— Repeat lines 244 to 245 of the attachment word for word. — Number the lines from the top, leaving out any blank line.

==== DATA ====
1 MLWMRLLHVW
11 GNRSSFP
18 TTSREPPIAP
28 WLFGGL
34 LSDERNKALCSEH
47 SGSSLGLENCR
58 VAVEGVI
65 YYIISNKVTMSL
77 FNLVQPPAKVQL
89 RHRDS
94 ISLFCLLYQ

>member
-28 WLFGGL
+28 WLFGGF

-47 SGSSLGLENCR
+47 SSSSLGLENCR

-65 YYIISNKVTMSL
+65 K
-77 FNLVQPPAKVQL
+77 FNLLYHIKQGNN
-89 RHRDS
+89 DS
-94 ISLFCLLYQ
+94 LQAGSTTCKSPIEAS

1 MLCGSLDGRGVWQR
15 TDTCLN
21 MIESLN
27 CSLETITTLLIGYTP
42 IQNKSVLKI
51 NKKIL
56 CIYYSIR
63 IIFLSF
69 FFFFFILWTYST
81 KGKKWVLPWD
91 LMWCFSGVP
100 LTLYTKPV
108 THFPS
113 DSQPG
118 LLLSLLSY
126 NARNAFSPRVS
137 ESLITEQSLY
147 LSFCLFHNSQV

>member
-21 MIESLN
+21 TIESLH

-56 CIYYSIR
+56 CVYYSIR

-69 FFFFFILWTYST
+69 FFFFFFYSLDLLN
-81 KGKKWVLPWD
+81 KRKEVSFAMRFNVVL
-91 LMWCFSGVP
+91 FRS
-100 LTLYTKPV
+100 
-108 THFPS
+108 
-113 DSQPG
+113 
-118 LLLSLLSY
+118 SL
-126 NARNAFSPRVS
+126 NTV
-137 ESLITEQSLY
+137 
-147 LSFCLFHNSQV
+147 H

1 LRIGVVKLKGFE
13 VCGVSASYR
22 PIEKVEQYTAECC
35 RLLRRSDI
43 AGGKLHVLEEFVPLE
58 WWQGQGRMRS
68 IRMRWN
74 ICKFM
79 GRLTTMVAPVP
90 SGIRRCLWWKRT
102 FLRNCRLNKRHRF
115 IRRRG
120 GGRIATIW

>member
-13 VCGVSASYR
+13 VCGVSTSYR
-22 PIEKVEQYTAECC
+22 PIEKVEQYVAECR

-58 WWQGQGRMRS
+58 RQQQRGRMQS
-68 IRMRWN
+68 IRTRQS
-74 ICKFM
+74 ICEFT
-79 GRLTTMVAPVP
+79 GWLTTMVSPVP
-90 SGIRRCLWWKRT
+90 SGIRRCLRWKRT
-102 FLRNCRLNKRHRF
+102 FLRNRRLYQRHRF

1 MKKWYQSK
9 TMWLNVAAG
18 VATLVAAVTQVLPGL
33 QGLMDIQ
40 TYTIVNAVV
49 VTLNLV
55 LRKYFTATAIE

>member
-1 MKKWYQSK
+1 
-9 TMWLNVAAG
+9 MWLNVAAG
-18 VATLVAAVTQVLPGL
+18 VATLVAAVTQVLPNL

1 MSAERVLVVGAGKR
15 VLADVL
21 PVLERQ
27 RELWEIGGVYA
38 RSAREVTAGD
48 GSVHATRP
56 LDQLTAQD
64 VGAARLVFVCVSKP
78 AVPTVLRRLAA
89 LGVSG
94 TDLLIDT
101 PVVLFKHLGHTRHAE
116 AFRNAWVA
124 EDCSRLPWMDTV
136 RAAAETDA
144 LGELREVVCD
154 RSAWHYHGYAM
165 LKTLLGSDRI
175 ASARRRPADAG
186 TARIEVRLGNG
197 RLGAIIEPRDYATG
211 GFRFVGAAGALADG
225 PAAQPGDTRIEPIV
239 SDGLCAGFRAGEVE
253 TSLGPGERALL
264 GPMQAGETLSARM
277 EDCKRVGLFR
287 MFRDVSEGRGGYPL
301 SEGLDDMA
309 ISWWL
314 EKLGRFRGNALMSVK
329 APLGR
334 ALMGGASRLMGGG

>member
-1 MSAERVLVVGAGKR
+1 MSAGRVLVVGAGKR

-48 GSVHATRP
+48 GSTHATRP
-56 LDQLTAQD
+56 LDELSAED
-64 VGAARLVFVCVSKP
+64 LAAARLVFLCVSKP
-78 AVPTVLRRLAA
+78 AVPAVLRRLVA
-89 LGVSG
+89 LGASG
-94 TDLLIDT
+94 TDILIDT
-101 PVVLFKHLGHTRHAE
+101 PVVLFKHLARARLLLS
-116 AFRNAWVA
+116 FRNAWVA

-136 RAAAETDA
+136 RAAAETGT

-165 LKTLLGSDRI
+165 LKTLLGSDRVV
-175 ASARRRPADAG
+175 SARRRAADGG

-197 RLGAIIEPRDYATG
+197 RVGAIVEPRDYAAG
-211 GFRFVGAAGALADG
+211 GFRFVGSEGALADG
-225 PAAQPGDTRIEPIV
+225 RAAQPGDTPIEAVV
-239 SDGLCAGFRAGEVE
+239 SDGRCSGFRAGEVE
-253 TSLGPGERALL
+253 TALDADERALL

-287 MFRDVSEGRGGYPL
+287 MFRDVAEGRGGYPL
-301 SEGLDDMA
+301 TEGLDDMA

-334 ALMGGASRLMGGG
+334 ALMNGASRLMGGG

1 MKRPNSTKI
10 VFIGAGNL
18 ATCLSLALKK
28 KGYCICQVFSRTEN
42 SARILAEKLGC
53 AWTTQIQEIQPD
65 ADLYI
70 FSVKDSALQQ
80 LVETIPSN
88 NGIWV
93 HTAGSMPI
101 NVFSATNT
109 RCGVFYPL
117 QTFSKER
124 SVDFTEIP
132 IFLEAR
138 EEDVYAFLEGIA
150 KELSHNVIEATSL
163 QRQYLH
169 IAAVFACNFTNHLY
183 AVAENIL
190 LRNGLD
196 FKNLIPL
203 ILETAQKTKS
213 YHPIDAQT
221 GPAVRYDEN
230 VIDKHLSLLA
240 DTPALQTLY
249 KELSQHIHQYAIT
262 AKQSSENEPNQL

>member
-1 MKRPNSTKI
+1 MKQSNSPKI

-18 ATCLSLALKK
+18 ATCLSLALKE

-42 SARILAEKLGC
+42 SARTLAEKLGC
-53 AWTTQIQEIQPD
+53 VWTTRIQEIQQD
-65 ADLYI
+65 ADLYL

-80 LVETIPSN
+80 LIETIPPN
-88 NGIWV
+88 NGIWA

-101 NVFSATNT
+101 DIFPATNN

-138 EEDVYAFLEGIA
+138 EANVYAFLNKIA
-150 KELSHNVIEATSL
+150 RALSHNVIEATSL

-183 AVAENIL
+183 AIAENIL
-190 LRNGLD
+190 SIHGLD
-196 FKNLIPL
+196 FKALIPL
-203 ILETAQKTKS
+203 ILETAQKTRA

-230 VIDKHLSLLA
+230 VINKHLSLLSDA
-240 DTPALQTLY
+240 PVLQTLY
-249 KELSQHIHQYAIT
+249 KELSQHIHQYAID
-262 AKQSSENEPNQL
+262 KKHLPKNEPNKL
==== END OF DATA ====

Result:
+203 ILETAQKTRA

-230 VIDKHLSLLA